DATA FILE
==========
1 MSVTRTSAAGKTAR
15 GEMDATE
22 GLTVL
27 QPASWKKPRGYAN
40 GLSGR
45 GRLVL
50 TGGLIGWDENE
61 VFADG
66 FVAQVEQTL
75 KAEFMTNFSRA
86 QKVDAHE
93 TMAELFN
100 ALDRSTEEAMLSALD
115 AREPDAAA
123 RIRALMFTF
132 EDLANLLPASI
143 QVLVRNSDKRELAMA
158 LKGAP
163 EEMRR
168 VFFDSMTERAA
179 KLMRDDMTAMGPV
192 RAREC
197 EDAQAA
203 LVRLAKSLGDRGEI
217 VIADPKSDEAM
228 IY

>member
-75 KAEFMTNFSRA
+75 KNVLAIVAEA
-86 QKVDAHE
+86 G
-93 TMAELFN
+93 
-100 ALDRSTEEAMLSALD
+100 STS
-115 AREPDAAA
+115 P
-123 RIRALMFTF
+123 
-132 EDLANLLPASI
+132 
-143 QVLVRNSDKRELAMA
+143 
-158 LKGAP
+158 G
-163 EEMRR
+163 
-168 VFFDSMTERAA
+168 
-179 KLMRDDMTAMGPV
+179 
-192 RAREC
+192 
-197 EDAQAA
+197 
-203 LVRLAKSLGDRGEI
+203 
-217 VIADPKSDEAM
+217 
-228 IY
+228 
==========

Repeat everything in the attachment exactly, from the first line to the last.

1 MSVTRTSAAGKTAR
15 GEMDATE
22 GLTVL
27 QPASWKKPRGYAN
40 GLSGR
45 GRLVL
50 TGGLIGWDENE
61 VFADG
66 FVAQVEQTL
75 KAEFMTNFSRA
86 QKVDAHE
93 TMAELFN
100 ALDRSTEEAMLSALD
115 AREPDAAA
123 RIRALMFTF
132 EDLANLLPASI
143 QVLVRNSDKRELAMA
158 LKGAP
163 EEMRR
168 VFFDSMTERAA
179 KLMRDDMTAMGPV
192 RAREC
197 EDAQAA
203 LVRLAKSLGDRGEI
217 VIADPKSDEAM
228 IY

>member
-75 KAEFMTNFSRA
+75 KNVLAIVAEA
-86 QKVDAHE
+86 G
-93 TMAELFN
+93 
-100 ALDRSTEEAMLSALD
+100 STS
-115 AREPDAAA
+115 P
-123 RIRALMFTF
+123 
-132 EDLANLLPASI
+132 
-143 QVLVRNSDKRELAMA
+143 
-158 LKGAP
+158 G
-163 EEMRR
+163 
-168 VFFDSMTERAA
+168 
-179 KLMRDDMTAMGPV
+179 
-192 RAREC
+192 
-197 EDAQAA
+197 
-203 LVRLAKSLGDRGEI
+203 
-217 VIADPKSDEAM
+217 
-228 IY
+228 